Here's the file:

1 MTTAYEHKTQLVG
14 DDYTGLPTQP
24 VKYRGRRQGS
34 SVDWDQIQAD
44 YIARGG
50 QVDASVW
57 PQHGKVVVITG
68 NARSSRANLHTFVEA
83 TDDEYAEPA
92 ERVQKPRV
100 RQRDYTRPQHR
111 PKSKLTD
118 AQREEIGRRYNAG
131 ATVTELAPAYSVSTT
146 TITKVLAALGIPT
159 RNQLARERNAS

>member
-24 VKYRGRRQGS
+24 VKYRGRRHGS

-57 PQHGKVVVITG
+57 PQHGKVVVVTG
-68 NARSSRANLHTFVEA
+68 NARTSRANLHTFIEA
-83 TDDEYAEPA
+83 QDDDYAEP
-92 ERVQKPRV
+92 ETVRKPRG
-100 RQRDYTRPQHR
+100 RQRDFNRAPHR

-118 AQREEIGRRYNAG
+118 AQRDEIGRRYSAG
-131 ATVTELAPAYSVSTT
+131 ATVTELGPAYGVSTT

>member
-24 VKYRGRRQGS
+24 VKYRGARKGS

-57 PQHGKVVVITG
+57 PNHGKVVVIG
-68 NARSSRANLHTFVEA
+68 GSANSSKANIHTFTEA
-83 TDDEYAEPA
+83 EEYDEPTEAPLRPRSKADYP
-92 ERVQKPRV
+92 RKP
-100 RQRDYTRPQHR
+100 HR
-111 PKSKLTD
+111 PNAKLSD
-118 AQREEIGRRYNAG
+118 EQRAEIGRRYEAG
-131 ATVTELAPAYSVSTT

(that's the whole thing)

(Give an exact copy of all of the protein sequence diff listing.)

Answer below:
1 MTTAYEHKTQLVG
14 DDYTGLPTQP
24 VKYRGRRQGS
34 SVDWDQIQAD
44 YIARGG
50 QVDASVW
57 PQHGKVVVITG
68 NARSSRANLHTFVEA
83 TDDEYAEPA
92 ERVQKPRV
100 RQRDYTRPQHR
111 PKSKLTD
118 AQREEIGRRYNAG
131 ATVTELAPAYSVSTT
146 TITKVLAALGIPT
159 RNQLARERNAS

>member
-24 VKYRGRRQGS
+24 VKYRGRRHGS

-57 PQHGKVVVITG
+57 PQHGKVVVVTG
-68 NARSSRANLHTFVEA
+68 NARTSRANLHTFIEA
-83 TDDEYAEPA
+83 QDDDYAEP
-92 ERVQKPRV
+92 ETVRKPRG
-100 RQRDYTRPQHR
+100 RQRDFNRAPHR

-118 AQREEIGRRYNAG
+118 AQRDEIGRRYSAG
-131 ATVTELAPAYSVSTT
+131 ATVTELGPAYGVSTT

>member
-24 VKYRGRRQGS
+24 VKYRGARKGS

-57 PQHGKVVVITG
+57 PNHGKVVVIG
-68 NARSSRANLHTFVEA
+68 GSANSSKANIHTFTEA
-83 TDDEYAEPA
+83 EEYDEPTEAPLRPRSKADYP
-92 ERVQKPRV
+92 RKP
-100 RQRDYTRPQHR
+100 HR
-111 PKSKLTD
+111 PNAKLSD
-118 AQREEIGRRYNAG
+118 EQRAEIGRRYEAG
-131 ATVTELAPAYSVSTT